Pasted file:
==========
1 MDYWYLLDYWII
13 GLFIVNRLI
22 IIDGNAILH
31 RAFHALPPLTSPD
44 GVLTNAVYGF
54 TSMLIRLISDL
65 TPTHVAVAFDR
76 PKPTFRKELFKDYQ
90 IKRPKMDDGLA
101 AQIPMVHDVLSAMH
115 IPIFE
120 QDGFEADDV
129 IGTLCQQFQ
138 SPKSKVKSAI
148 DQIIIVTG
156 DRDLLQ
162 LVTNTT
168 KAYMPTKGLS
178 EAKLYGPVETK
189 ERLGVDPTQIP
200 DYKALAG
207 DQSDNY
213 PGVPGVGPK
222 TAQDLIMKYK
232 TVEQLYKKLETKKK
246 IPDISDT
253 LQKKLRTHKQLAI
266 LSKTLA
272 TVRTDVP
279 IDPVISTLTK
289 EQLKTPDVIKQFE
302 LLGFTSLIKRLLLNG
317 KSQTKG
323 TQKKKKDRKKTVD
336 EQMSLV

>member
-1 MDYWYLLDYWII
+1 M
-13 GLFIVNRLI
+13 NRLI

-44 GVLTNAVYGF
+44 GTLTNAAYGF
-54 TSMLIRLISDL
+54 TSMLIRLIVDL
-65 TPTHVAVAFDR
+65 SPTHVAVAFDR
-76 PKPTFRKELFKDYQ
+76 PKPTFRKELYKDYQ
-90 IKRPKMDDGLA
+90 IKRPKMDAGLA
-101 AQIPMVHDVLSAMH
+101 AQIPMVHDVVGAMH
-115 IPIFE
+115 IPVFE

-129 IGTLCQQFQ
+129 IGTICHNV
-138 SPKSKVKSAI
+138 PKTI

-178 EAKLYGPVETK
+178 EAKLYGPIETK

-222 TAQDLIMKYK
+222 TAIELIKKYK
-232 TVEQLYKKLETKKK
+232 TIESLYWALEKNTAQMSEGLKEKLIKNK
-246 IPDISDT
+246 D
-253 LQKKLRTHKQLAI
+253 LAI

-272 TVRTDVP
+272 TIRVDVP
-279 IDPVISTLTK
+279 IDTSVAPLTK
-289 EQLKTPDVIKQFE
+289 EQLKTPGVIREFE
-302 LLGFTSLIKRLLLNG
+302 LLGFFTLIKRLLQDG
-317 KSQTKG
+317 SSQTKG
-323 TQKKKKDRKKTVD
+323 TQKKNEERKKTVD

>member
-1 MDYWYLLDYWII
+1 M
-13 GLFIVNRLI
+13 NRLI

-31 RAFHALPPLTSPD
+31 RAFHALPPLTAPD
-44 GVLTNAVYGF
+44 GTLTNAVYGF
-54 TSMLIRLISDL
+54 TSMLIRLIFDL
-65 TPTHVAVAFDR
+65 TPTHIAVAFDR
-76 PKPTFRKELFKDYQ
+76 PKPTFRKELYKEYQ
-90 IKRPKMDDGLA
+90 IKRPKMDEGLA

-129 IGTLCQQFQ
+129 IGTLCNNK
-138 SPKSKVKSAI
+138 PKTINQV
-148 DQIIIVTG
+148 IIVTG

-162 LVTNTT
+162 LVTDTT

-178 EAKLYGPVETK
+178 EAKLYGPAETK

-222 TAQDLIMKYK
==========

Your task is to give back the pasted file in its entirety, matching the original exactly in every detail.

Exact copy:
1 MDYWYLLDYWII
13 GLFIVNRLI
22 IIDGNAILH
31 RAFHALPPLTSPD
44 GVLTNAVYGF
54 TSMLIRLISDL
65 TPTHVAVAFDR
76 PKPTFRKELFKDYQ
90 IKRPKMDDGLA
101 AQIPMVHDVLSAMH
115 IPIFE
120 QDGFEADDV
129 IGTLCQQFQ
138 SPKSKVKSAI
148 DQIIIVTG
156 DRDLLQ
162 LVTNTT
168 KAYMPTKGLS
178 EAKLYGPVETK
189 ERLGVDPTQIP
200 DYKALAG
207 DQSDNY
213 PGVPGVGPK
222 TAQDLIMKYK
232 TVEQLYKKLETKKK
246 IPDISDT
253 LQKKLRTHKQLAI
266 LSKTLA
272 TVRTDVP
279 IDPVISTLTK
289 EQLKTPDVIKQFE
302 LLGFTSLIKRLLLNG
317 KSQTKG
323 TQKKKKDRKKTVD
336 EQMSLV

>member
-1 MDYWYLLDYWII
+1 M
-13 GLFIVNRLI
+13 NRLI

-44 GVLTNAVYGF
+44 GTLTNAAYGF
-54 TSMLIRLISDL
+54 TSMLIRLIVDL
-65 TPTHVAVAFDR
+65 SPTHVAVAFDR
-76 PKPTFRKELFKDYQ
+76 PKPTFRKELYKDYQ
-90 IKRPKMDDGLA
+90 IKRPKMDAGLA
-101 AQIPMVHDVLSAMH
+101 AQIPMVHDVVGAMH
-115 IPIFE
+115 IPVFE

-129 IGTLCQQFQ
+129 IGTICHNV
-138 SPKSKVKSAI
+138 PKTI

-178 EAKLYGPVETK
+178 EAKLYGPIETK

-222 TAQDLIMKYK
+222 TAIELIKKYK
-232 TVEQLYKKLETKKK
+232 TIESLYWALEKNTAQMSEGLKEKLIKNK
-246 IPDISDT
+246 D
-253 LQKKLRTHKQLAI
+253 LAI

-272 TVRTDVP
+272 TIRVDVP
-279 IDPVISTLTK
+279 IDTSVAPLTK
-289 EQLKTPDVIKQFE
+289 EQLKTPGVIREFE
-302 LLGFTSLIKRLLLNG
+302 LLGFFTLIKRLLQDG
-317 KSQTKG
+317 SSQTKG
-323 TQKKKKDRKKTVD
+323 TQKKNEERKKTVD

>member
-1 MDYWYLLDYWII
+1 M
-13 GLFIVNRLI
+13 NRLI

-31 RAFHALPPLTSPD
+31 RAFHALPPLTAPD
-44 GVLTNAVYGF
+44 GTLTNAVYGF
-54 TSMLIRLISDL
+54 TSMLIRLIFDL
-65 TPTHVAVAFDR
+65 TPTHIAVAFDR
-76 PKPTFRKELFKDYQ
+76 PKPTFRKELYKEYQ
-90 IKRPKMDDGLA
+90 IKRPKMDEGLA

-129 IGTLCQQFQ
+129 IGTLCNNK
-138 SPKSKVKSAI
+138 PKTINQV
-148 DQIIIVTG
+148 IIVTG

-162 LVTNTT
+162 LVTDTT

-178 EAKLYGPVETK
+178 EAKLYGPAETK

-222 TAQDLIMKYK